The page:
County warns of fake COVID-19 testing sites

San Diego County Chief Medical Officer Eric McDonald.
Eric McDonald, (left), chief medical officer for San Diego County, is shown with Supervisor Chair Nathan Fletcher on Jan. 3 at a COVID-19 testing site in City Heights. McDonald is cautioning people seeking COVID-19 tests that some sites may be unlicensed and operating scams.
(Ariana Drehsler/For The San Diego Union-Tribune)

Asking certain questions could reveal whether a pop-up operation is legitimate


As lines grow ever longer at COVID-19 testing sites, county health officials are warning that some pop-up operations may be unlicensed and out to scam people.

San Diego County Chief Medical Officer Eric McDonald said he personally encountered an unlicensed testing station near the Old Town Transit Center and could quickly tell it was not legitimate.

“We’ve seen these pop-up occur somewhat near our county stations and other legitimate testing stations,” he said. “It’s fairly easy to see they’re not legitimate when you ask some very basic questions, like what test do you use, what laboratory are you sending it to, what is your healthcare credential to do this test? It usually requires a license to have a professional gather that kind of specimen.”

If they don’t have an answer to those questions, walk away, he advised.

Another clue that the site may not be legitimate is if it is advertising a PCR (polymerase chain reaction) DNA test, McDonald said.

“And you know that is not right, because the virus is an RNA (ribonucleic acid) virus,” he said.

If that’s too many acronyms to keep straight, another tip is to walk away from a site that asks for a Social Security number or home address, which McDonald said could indicate a scam to collect personal information.

The pop-ups may be out to collect someone’s money by providing bogus tests, or they may be providing the tests for free and bilking insurance companies for reimbursements, he said.

The scam isn’t unique to San Diego County, and isn’t the first of its kind during the pandemic.

The U.S. Department of Health and Human Services Office of Inspector General updated its alert on illegal COVID-19 activity last week. Scams can include fake testing kits sold door-to-door and surveys that trick people into revealing personal information.

Fraud related to COVID-19 can be reported to the Health and Office of Inspector General by calling 800-HHS-TIPS (800-447-8477) or online at

McDonald said the county has reported what appear to be fake testing sites to the California Department of Public Health Laboratory Field Services.

An email to The San Diego Union-Tribune from the California Department of Public Health said all complaints are taken seriously, and advised people to report issues about testing sites to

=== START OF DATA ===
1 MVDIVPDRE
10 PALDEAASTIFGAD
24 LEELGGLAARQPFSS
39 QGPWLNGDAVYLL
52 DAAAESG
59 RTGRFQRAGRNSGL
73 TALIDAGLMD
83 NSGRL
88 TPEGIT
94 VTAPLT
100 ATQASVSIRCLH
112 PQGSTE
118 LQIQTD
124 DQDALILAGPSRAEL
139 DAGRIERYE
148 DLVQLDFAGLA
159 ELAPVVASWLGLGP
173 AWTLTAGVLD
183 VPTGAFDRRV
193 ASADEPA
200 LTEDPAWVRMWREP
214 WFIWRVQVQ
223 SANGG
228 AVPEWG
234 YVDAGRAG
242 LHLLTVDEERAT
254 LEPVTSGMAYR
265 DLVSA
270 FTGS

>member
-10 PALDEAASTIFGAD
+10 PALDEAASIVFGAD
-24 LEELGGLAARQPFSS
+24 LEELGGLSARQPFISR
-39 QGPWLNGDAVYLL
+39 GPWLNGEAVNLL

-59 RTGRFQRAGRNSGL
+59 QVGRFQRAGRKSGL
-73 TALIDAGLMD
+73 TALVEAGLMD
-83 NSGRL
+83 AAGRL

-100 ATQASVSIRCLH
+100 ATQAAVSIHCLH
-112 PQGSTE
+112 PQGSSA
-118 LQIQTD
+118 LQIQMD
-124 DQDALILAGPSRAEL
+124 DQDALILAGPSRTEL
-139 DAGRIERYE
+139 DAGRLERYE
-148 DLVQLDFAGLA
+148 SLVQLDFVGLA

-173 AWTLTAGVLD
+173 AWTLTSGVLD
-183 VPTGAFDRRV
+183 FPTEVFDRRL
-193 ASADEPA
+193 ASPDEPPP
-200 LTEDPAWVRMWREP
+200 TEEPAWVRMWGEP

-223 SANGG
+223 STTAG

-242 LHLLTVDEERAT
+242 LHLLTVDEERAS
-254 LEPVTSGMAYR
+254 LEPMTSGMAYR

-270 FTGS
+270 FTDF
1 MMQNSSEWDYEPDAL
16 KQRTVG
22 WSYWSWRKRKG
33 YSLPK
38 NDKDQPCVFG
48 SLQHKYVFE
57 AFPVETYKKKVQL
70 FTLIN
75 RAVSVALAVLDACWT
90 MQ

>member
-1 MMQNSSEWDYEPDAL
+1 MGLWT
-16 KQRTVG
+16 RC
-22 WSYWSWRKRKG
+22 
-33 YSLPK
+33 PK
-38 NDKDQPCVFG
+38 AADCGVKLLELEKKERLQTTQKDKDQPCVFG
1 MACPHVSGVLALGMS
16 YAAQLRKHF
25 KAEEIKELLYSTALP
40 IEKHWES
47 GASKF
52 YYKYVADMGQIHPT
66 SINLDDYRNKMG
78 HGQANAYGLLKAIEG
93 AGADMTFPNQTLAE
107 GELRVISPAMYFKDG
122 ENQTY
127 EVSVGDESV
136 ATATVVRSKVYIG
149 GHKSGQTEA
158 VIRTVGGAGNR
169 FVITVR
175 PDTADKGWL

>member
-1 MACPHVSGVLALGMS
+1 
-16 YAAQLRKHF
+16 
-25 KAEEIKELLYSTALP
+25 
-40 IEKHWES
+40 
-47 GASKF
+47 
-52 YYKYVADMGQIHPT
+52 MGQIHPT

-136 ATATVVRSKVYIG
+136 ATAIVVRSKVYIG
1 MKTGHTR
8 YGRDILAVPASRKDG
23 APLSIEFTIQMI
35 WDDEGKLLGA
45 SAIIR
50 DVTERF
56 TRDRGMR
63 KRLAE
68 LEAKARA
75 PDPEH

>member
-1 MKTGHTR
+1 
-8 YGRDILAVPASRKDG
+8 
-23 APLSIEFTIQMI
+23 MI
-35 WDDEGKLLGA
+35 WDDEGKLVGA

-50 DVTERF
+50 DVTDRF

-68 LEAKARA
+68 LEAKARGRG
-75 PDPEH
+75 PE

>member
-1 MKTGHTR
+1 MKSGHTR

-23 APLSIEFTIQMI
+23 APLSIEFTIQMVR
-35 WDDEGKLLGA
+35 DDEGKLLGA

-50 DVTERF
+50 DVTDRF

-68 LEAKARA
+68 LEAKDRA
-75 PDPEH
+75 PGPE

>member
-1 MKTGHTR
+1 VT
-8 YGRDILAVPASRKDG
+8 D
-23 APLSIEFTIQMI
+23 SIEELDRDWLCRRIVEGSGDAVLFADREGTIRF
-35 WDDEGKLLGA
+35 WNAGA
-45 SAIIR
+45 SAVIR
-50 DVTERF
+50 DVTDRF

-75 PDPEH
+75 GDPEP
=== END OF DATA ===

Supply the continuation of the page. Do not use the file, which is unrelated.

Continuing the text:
The email also noted that some sites advertising themselves as testing sites actually are just collection sites, meaning they take a specimen and then send it to a lab for a testing. Laboratory Field Services has authority if the collection site is operated by a clinical laboratory, but it does not have authority over collection sites that operate independently. Local authorities may regulate independent sites, the email states.

The CDPH email did not respond to a question about whether some testing sites had been shut down for operating without a license, but did say it had looked into Encinitas-based Community Wellness America and found no wrong-doings.

“CDPH inspected Community Wellness America (CWA) and it appears to be operating collection sites and sending the specimens to a licensed California lab for testing,” the email read. “CDPH also inspected the lab that was contracted to do the testing for specimens collected by CWA and found no evidence of non-compliance with clinical lab laws.”

To check if a lab is licensed in California, visit

McDonald suggested that unlicensed sites could be reported to the code enforcement office of whatever city they are in, but that might not be an easy solution.

Cities may not have the authority to run off a testing site if it is set up on a sidewalk or other public place under a state law passed in 2018 that encourages street vending as a new class of small business. Created as Senate Bill 946, the law allows cities to regulate street vendors if they create their own ordinance that focuses on health and safety, but not economic competition.

Carlsbad, Vista, El Cajon and National City have created ordinances to regulate street vendors, but the city of San Diego has not. The City Council canceled a hearing on its proposal last month, and a new one is being drafted. The issue has been controversial, and it has left San Diego and other California cities without the authority to shut down street vendors.

Another hurdle in regulating the sites could be simply trying to keep track of them.

“They could be in one place one day and another the next day,” McDonald said.